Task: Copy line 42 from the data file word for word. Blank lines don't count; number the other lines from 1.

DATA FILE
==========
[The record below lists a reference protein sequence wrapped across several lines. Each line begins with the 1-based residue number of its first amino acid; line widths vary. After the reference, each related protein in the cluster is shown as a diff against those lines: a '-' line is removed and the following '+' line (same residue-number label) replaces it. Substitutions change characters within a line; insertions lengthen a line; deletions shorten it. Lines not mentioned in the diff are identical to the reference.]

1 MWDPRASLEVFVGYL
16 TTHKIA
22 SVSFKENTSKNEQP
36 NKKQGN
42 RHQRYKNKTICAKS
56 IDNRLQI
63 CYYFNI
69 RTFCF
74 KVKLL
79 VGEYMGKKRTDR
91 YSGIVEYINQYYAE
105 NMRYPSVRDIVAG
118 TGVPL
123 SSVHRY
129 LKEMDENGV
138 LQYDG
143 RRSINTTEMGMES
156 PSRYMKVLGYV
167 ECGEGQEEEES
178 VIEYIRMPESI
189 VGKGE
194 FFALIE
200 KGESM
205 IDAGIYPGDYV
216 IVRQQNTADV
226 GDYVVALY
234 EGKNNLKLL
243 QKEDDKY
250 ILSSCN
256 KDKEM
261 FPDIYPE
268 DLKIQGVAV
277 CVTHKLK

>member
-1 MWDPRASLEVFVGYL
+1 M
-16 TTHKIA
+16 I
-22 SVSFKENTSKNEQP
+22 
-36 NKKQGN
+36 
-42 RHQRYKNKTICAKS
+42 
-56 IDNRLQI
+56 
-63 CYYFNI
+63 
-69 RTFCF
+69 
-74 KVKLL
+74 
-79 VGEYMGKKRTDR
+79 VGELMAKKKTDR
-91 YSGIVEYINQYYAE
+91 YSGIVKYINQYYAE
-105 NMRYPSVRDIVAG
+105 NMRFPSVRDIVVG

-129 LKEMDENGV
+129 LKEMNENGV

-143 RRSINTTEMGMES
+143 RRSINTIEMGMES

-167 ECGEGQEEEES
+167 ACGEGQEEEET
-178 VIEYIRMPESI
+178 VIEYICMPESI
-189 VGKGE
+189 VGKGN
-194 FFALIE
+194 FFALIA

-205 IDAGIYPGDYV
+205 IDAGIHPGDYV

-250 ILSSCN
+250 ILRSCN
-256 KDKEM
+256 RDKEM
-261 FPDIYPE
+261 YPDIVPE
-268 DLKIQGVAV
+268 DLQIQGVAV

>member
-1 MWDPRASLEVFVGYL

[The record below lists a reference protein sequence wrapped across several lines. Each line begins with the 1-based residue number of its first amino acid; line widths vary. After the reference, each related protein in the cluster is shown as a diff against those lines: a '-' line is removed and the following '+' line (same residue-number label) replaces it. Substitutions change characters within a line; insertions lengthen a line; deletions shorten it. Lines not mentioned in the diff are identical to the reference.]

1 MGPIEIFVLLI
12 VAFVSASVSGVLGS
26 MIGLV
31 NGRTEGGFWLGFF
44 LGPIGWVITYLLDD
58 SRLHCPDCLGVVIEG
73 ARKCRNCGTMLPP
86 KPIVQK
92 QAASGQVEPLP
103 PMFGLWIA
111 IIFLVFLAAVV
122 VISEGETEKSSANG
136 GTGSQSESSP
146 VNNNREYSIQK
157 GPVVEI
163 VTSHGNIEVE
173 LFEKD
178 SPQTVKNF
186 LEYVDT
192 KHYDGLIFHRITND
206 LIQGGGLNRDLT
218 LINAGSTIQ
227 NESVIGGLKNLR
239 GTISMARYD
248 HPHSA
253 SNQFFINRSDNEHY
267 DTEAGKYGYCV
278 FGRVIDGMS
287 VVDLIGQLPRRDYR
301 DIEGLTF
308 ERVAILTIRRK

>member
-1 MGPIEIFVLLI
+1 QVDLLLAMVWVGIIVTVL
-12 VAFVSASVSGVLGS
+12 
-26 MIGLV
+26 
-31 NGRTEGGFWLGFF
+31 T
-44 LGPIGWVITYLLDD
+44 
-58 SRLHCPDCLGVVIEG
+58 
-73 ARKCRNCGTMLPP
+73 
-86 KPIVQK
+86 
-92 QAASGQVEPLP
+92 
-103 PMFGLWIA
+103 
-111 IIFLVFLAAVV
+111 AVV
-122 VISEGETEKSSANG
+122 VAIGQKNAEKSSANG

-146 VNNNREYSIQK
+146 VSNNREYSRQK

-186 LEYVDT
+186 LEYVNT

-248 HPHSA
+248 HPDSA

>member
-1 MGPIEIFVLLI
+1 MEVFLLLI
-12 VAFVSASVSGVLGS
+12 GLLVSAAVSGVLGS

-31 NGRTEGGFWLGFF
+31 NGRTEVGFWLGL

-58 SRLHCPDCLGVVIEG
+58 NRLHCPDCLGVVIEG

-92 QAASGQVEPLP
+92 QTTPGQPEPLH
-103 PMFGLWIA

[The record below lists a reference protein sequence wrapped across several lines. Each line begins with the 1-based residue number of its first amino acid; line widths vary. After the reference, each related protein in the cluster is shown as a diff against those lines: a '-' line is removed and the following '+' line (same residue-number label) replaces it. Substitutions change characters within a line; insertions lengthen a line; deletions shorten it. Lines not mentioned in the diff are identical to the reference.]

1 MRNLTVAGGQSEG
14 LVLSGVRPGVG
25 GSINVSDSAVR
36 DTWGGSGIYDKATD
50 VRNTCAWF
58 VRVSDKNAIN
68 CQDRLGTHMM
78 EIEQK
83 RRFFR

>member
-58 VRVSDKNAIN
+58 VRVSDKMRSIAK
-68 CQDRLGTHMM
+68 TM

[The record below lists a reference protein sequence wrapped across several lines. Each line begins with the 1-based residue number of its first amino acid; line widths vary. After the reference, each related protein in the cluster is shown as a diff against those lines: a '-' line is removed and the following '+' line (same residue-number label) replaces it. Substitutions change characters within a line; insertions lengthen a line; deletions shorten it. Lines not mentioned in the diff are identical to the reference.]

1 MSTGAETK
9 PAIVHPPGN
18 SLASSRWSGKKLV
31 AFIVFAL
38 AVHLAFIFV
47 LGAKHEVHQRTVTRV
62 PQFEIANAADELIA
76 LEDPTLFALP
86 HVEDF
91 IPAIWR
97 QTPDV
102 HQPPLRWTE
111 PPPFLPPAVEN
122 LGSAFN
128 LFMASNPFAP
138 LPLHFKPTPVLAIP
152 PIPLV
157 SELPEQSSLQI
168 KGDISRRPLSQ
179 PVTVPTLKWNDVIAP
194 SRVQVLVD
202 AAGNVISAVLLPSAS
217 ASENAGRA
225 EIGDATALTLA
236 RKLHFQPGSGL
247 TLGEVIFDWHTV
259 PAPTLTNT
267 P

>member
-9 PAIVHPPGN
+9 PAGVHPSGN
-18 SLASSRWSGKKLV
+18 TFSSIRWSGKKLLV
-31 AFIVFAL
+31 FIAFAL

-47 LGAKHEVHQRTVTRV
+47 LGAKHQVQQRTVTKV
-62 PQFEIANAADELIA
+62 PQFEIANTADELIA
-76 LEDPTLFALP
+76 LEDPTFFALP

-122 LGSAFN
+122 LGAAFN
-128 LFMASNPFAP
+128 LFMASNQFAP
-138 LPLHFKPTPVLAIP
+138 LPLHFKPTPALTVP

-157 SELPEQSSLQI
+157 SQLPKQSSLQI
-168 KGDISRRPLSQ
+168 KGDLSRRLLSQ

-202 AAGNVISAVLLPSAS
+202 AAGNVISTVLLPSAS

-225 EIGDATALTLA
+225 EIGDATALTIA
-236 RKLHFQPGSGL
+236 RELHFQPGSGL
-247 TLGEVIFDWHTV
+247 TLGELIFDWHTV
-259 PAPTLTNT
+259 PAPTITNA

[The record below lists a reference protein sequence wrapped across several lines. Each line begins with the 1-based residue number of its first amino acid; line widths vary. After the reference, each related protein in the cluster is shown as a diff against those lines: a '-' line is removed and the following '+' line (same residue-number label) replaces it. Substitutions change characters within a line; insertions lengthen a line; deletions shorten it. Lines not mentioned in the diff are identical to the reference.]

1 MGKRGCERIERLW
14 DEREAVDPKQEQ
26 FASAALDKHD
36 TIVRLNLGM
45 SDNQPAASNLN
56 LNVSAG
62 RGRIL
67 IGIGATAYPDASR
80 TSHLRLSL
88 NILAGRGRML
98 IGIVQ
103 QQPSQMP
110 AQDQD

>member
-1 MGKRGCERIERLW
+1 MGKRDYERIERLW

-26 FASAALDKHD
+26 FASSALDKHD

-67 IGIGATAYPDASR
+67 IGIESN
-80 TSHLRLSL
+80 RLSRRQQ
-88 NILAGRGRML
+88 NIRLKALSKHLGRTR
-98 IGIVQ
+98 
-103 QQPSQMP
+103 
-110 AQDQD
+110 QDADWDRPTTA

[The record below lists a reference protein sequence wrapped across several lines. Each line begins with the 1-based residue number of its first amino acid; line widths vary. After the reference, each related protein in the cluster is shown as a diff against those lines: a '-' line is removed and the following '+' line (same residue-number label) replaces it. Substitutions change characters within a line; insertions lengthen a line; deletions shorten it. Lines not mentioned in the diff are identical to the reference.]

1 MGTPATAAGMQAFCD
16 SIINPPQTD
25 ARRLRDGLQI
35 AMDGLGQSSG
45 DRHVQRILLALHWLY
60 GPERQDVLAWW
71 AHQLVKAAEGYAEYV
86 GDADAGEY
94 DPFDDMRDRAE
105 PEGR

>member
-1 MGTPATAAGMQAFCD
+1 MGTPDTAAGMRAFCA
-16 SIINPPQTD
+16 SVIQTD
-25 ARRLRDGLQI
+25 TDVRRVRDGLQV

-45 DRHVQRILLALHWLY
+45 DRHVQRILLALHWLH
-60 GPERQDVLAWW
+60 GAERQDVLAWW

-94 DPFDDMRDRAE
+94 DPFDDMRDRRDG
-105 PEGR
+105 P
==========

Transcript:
-36 NKKQGN